JACKIE BIRD has helped Scots bring in the Bells everywhere from the ramparts of Edinburgh Castle to a raucous party in the heart of Glasgow.
But she remembers one Hogmanay when she was in danger of being blown off-camera as two of the RAF’s finest held on to her legs.
The nation’s favourite first-footer will have it a lot easier tomorrow night when she hosts BBC Scotland’s Hogmanay Live and marks 20 years of seeing in the New Year.
“I’ve been on telly at Hogmanay since 1999 and that first one was just unforgettable,” Jackie said.
“The BBC had people stationed all over the country and they had me in Muckle Flugga on Shetland, the most northerly point in the UK.
“I was to broadcast on the last sunset of the millennium from the RAF station.
“The idea was that I was to recite some poetic words and point at the lighthouse. But the Scottish weather, typically, played a part.
“The gale was so bad I had two lovely RAF lads holding on to my feet and another two were lying down, stopping the camera blowing away as I was linking in to Michael Buerk on the network.
“The whole crew almost needed to be treated for exposure.”
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Jackie insists her Hogmanay shift remains the highlight of her year.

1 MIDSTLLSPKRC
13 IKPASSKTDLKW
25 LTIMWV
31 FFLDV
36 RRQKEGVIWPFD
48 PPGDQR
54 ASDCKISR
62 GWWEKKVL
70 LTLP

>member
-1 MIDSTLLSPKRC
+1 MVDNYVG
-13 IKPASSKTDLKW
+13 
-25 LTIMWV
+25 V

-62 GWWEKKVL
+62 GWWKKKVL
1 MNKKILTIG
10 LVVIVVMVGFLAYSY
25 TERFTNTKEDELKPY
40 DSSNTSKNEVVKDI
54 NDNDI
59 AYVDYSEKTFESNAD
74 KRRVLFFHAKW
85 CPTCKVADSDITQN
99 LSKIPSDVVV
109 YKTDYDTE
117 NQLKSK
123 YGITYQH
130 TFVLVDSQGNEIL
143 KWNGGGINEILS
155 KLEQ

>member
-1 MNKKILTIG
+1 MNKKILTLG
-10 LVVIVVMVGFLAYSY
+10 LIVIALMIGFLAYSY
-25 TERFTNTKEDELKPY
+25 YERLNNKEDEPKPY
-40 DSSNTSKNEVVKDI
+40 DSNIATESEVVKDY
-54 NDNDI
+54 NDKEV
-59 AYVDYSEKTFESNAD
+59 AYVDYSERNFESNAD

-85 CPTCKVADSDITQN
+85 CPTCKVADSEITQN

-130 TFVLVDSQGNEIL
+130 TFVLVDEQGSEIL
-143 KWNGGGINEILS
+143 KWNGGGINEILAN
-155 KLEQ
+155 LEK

Broadcasting live from Edinburgh for the first time, as the fireworks roared into the sky above her, is one magical memory.
As was a show in which Still Game’s Ford Kiernan came in to sing alongside a big swing band.
And the night the Edinburgh celebrations were cancelled because of a storm, also lives in the memory.
“We were back in the studio and I almost had to switch back to my news hat,” said Jackie. “We had to tell people not to go to Edinburgh as that wasn’t happening, and also to let them know about events that had been cancelled across the country.”
The Old Fruitmarket in Glasgow once again hosts this year’s broadcast and there’s an even more diverse line-up than previous years.
BBC Folk Singer of the Year, Karine Polwart, will be performing Dougie MacLean’s Caledonia, celebrating 40 years of the classic ballad’s release.
And Alesha Dixon will perform some of her biggest hits and pay a special tribute to Aretha Franklin.
But a real treat for many will be a tribute to the late Ricky Fulton, marking the 40th anniversary of Scotch And Wry. Gregor Fisher will pay homage to the show and its best-known character, the Reverend I. M. Jolly.
Scotch And Wry was a Hogmanay highlight for many years and Jackie was a huge fan.
“When I was growing up you could not miss Hogmanay and Rev. I. M. Jolly is close to my heart.
“My early years hosting the programme overlapped with the final years of Scotch And Wry.
“It was an honour to be at launch events or dinners and get a chance to spend some time with Ricky.”
Hogmanay Live, BBC1 Scotland, tomorrow, 11.30pm